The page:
HONG KONG (Reuters) - University student ‘A’, says she used to be a ‘typical girl’ who liked to shop, drink bubble tea and watch Korean soap operas but all that changed as Hong Kong’s anti-government protests gained momentum and she stepped up to take a place in the frontlines.
She is now charged with rioting, an offence which carries a maximum ten year jail sentence, and is on bail awaiting trial.
The protests began last June and at first, the frontlines were predominantly men. That started to gradually change and women began building roadblocks, throwing back tear gas cannisters as well as facing rubber bullets and bean-bag rounds.
The 22-year-old, who did not want to be identified for fear it could affect her trial, said her shift to the frontline came in stages.
“I was at the back, I would just go home after I marched. I started to think I could go further and further forward, till I was at the very front.”
At the frontlines, it can be hard to tell the difference between men and women among the black-clad protesters but ‘A’ says she felt a sense of female empowerment and gender equality when she came across other women - even if men sometimes tell women to retreat.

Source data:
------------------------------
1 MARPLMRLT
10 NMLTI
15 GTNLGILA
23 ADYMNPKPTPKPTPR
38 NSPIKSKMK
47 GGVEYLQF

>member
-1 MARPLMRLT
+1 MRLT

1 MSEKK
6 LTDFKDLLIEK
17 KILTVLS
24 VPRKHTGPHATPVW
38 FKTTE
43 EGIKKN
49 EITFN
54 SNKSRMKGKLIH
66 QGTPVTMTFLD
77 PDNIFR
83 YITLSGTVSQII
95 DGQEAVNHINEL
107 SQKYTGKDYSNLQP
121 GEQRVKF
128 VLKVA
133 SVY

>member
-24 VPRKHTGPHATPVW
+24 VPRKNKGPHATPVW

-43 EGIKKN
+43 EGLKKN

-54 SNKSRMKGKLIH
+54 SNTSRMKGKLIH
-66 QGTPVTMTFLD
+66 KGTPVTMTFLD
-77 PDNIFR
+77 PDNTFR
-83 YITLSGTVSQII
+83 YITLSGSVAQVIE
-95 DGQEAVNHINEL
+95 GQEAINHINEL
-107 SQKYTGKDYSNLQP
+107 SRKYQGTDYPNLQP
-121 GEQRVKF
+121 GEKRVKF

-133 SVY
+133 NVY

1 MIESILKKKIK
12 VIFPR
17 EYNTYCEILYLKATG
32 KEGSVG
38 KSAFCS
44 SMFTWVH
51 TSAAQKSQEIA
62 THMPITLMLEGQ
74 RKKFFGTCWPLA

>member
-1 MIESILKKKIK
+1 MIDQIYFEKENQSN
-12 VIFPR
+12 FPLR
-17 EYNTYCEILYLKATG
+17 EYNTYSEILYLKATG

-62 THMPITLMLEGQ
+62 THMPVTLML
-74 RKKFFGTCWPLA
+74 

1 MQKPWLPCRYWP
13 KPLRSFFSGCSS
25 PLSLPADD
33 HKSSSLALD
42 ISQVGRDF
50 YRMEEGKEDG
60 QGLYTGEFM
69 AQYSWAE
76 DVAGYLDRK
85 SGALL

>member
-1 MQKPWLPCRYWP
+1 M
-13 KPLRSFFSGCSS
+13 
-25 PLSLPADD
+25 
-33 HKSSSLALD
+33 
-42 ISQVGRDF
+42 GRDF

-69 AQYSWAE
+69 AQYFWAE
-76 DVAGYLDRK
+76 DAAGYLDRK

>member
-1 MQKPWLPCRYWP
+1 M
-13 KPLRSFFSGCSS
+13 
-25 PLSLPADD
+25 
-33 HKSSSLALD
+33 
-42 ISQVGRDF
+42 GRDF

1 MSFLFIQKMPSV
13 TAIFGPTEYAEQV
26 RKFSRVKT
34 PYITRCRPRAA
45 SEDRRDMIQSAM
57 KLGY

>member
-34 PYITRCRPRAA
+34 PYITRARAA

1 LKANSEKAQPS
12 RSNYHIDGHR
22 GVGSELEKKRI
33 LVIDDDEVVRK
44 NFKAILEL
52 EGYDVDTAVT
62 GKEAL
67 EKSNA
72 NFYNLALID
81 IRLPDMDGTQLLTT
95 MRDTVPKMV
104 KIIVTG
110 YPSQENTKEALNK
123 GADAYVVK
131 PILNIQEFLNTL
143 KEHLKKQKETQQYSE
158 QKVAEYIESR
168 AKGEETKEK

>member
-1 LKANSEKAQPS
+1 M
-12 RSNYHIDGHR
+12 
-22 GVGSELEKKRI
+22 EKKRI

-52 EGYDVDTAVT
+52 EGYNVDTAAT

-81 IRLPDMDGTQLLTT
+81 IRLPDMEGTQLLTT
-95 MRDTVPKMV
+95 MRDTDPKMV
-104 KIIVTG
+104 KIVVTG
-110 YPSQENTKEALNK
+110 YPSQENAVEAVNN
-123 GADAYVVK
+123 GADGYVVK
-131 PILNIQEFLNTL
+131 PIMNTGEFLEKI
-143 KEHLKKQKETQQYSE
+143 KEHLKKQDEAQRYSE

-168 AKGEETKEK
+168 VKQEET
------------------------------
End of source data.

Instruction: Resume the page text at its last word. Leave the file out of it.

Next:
In the past nine months, 7,165 people have been arrested, according to the city’s Security Bureau. The protests have quietened down due to spread of the coronavirus, but there are signs the movement could again mobilize with at least three protests scheduled for Sunday.
Although Hong Kong’s controversial extradition bill, which sparked the protests, has been withdrawn, protesters have been marching for an investigation into police brutality and the downgrading of riot charges for those who have been arrested.
The student says she believes more women could play a greater role in progressing the campaign for more democratic measures to be put in place across the city.
“Women should also come out for this. Men shouldn’t be responsible for everything, women should also take some responsibility,” she said.
“We’re no longer weak, or the ones with ‘princess syndrome’. So I think now, we are evolving like Pokemon, we’re on another level. We’re different.”
Reporting by Pak Yiu; Writing by Scott Murdoch; Editing by Edwina Gibbs
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